It's never a bright idea to tear down the freeway at 97 mph when Nevada Highway Patrol trucks are stationed at every other exit. Simply because they are called "express" lanes doesn't mean motorists are allowed to speed and, believe it, troopers do hear that as an excuse.
It's also trouble if you are, say, a limousine driver who flies onto the interstate and sweeps across three lanes in front of an NHP trooper without once using a turn signal.
Such behavior will illicit responses like this from Sgt. Eric Kemmer: "This guy is driving around in a limousine like it's a race car." The comment is followed by flicking on those dreaded blue and red lights, which eventually is met with this response from the limo driver: "I'm shocked you're giving me a ticket."
Dozens of motorists were shocked last week when the Nevada Highway Patrol conducted another sting operation as part of its "Badges on Board" program. The somewhat controversial program, which is funded by federal grants, targets motorists who drive recklessly around big rigs.
For three days, a dozen troopers were stationed along Interstate 15 as a flat-bed tractor trailer cruised north and south. Seasoned trucker Bob Barton and NHP Sgt. Michael Branch kept watch on motorists' misdeeds around the truck, then radioed the troopers on standby.
Troopers scribbled hundreds of citations, including illegal lane changes, failure to signal, speed, aggressive driving and following too closely. Dozens were handed "crossing the gore" citations, to which many drivers said, "Huh?"
The "gore" violations are likely the type of tickets that make the public leery of such a program and help promote claims that it's a scam designed to generate an extra few thousand bucks for the state.
Motorists ticketed for the offense Wednesday crossed the solid white line that separates exiting traffic from vehicles continuing forward on the freeway. It's illegal to drive over those lines, which drivers learned the hard way.
In all honesty, it appeared most of the citations were written for violations that could conceivably be viewed as dangerous maneuvers that might cause an ugly accident.
Several motorists pulled directly in front of the troopers' flatbed truck as traffic ahead slowed. Not a good idea because it takes a tractor-trailer a football field's length to stop if it's traveling 55 mph.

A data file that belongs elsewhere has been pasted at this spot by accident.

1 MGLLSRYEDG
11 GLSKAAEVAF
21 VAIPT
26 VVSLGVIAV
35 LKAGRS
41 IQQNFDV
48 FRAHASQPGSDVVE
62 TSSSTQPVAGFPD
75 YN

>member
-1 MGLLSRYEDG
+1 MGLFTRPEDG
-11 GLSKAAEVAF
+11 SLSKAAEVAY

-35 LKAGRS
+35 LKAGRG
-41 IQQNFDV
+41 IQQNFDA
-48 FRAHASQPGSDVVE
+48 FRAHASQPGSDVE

"You always keep an escape route in mind," Barton explained as one of the things he keeps in mind while driving a truck. "It's not a matter of if someone is going to do something stupid, it's when they're going to do something stupid."
There are also hazardous moves that are not citable offenses. Maybe we've all been in a position where we're driving along and a trucker changes lane and encroaches on our space, leaving us with two options, hit the brakes or scoot over -- fast.
I always thought the truckers were being obnoxious, and I'm not totally convinced I'm wrong. But Barton, who is a nice enough guy, said truck drivers can't see cars lingering near the tail end of their trailers. The rule of thumb to keep in mind is if you can't see the driver in his side-mirror, he can't see you either.
Opponents of the national program believe the troopers are just picking on drivers and that truckers also make stupid moves. The highway patrol said it targets both truckers and motorists.
Having witnessed the program firsthand, there is no doubt these troopers are aggressive in nailing anybody who does anything illegal on the road in front of them.
You feel sorry for the couple from Arizona who was exiting at Charleston Boulevard and probably realized at the last second that's not where they wanted to go. They were ticketed for cruising over the gore.
You could easily argue that this whole thing probably isn't great for tourism, and it certainly creates financial hardships -- penalties are determined by the court -- for locals during a tough economy. On the flip side, it's tough to ignore the numbers. In 2008, there were 617 accidents involving semi-trucks in Nevada; 56 percent were caused by unsafe passenger vehicle maneuvers.
Another fact to remember: When there are fatalities, more than 70 percent of the time, it's someone in the passenger vehicle.
Whether you're for or against the way the "Badges on Board" campaign is handled, you have to consider it probably does make all of us be a little smarter on the freeways. Unless of course you're the guy who was doing nearly 100 mph past six NHP troopers. I'm not sure there's a whole lot of hope for him.
If you have a question, tip or tirade, call Adrienne Packer at 702-387-2904, or send an e-mail to roadwarrior@reviewjournal .com. Please include your phone number.